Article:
A PotCoin wallet is used to store, send and receive PotCoin and is the equivalent of a physical wallet for transactions. Addresses are generated with a private key which can be used to redeem wallet contents and a public key which must be used by the payer to send PotCoins to the payee's wallet. The public key is a unique identifier of 26–34 alphanumeric characters and is commonly known as one's address. PotCoin wallets can be desktop software or mobile application or can be hosted on the Internet.
PotCoin-Qt is an open-source PotCoin client that can be used as a desktop client for regular payments or as a server utility for merchants and other payment services. The PotCoin-Qt client is a fork of Litecoin-Qt and binaries are available for Windows, Mac and Linux. Electrum-Pot is an open-source wallet that can be used as an alternative to PotCoin-Qt. The Electrum wallet differs in that a remote server is used and so an end-user does not need to download the blockchain. A single wallet can also be used on numerous devices by using a secret seed.
There are numerous online services dedicated to hosting PotCoin wallets allowing users to store PotCoins remotely and access through a smartphone. Many online services host wallets on their servers enabling users to deposit and withdraw a balance from their website.
The use of physical items to store a private key is known as cold storage with a common example being paper wallets. To redeem and send PotCoins held in cold storage, the private key must be imported into and electronic wallet.
Buying and selling
PotCoin can be traded online at numerous digital currency exchanges for Bitcoin, Litecoin, Dogecoin and Darkcoin. As of November 8, 2014, Cryptsy accounts for 91.7% of the trading volume, Bittrex 8.12% and seven other exchanges contributing towards the other 0.18% of trading volume. There are also sites that facilitate private and local trades with LocalPot being a notable example.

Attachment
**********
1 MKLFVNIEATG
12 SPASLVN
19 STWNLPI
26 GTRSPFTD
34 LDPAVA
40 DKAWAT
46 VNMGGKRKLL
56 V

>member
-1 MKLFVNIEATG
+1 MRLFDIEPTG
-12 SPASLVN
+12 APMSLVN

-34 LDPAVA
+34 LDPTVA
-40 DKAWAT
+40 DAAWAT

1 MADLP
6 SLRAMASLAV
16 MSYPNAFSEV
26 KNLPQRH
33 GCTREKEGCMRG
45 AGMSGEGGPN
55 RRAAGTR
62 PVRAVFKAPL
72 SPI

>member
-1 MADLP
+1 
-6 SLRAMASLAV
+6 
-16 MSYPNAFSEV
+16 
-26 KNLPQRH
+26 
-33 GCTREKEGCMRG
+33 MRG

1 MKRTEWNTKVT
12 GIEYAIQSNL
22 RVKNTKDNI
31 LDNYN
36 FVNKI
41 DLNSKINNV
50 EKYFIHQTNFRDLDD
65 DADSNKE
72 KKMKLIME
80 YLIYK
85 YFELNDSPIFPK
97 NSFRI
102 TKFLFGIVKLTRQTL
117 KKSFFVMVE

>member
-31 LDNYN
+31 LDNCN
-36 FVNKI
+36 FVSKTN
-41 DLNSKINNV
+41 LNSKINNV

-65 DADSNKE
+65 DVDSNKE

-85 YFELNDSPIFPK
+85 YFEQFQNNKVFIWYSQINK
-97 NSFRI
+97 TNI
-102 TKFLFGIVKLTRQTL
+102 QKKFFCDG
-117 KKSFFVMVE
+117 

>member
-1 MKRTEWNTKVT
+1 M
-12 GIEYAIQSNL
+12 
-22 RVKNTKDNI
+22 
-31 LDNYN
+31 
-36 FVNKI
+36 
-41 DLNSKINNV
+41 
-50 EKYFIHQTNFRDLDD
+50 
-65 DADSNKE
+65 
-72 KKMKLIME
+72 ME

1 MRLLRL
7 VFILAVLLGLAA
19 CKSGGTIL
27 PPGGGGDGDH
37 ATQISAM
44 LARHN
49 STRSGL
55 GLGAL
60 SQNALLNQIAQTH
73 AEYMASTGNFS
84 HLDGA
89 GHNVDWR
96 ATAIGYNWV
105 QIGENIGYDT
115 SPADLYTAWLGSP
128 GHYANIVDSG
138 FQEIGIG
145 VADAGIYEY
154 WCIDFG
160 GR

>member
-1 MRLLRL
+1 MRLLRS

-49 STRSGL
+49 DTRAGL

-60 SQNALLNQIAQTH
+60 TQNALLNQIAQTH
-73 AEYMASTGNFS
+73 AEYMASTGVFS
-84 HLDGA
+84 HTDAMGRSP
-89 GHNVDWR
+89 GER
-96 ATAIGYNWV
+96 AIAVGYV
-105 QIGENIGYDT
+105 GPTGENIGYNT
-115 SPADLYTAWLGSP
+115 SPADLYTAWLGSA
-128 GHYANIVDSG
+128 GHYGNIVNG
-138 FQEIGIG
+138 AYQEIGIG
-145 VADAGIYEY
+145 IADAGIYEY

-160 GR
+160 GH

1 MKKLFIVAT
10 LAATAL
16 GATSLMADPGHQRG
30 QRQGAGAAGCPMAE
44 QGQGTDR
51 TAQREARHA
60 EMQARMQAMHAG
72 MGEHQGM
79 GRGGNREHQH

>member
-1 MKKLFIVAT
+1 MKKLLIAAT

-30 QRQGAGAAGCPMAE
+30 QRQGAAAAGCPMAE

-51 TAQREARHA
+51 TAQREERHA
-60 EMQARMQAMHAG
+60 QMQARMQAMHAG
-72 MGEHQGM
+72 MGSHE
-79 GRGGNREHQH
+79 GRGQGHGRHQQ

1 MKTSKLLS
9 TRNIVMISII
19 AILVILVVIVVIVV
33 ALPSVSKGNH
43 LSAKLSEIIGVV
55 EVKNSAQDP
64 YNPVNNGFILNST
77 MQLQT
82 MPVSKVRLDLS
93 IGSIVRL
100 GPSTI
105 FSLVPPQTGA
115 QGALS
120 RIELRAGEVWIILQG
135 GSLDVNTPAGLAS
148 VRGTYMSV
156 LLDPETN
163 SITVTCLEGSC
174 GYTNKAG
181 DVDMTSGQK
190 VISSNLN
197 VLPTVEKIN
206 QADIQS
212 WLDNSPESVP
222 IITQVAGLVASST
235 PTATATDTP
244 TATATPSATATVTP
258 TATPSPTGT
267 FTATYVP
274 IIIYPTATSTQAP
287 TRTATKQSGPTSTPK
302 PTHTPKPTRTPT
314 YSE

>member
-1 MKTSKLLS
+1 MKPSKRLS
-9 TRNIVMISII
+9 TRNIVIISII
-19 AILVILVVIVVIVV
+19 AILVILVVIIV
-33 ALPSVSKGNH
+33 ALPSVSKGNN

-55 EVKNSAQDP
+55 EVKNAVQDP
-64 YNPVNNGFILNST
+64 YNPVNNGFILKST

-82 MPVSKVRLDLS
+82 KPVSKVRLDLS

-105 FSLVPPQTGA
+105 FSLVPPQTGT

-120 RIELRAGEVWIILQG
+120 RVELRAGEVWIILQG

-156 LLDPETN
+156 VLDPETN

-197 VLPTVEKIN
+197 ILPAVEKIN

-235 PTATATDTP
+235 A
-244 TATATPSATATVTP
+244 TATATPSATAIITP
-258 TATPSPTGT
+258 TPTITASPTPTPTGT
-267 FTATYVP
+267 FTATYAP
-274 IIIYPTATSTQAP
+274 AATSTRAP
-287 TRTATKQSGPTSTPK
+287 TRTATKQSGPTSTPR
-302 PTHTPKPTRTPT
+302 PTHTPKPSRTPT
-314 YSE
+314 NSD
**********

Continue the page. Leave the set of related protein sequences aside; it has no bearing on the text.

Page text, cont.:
As of November 8, 2014, there are 44 merchants accepting PotCoin as a payment method for products or services.
Snoop Youth Football League
On February 16, 2014, the PotCoin community paid $500 to Snoop Youth Football League, a charity set up by Snoop Dogg. The Snoop Youth Football League is 501c3 non-profit organization that gives inner-city children between ages 5 and 13 the chance to participate in youth football and cheer. It took the community two days to raise the required 55,000 PotCoins. A video message was posted by Snoop Dogg thanking Nick Iverson, a PotCoin developer, for the contribution and bonus prizes were sent to a number of community members.
Cannabis Health Service
On June 6, 2014, 18500 PotCoins were paid to the Cannabis Health Service, an organisation based in the UK, after a community on PotFunder. The Cannabis Health Service was founded by Colin Davies, a prominent activist with the aim of helping patients who believe, or have found, cannabis to be beneficial for the treatment of their illnesses.
FRAXA Research Foundation
On July 8, 2014, a check for US$2000 was presented to the FRAXA Research Foundation after a community fund-raising initiative through PotFunder. The fund-raising campaign was pioneered by PotCoin team member Russell Thomas who has a son that suffers from Fragile X syndrome (a form of mental retardation and the leading known cause of autism). FRAXA is a 501c3 non-profit organization whose mission is to find effective treatments and ultimately a cure for Fragile X.
On August 2, 2014, 32578 PotCoins were paid to Healthy Hopes after a campaign on PotFunder. Healthy Hopes are a charity whose mission is to provide safe access to medical cannabis to seriously and chronically ill patients who have no hopes of legally obtaining the medicine they need where they live.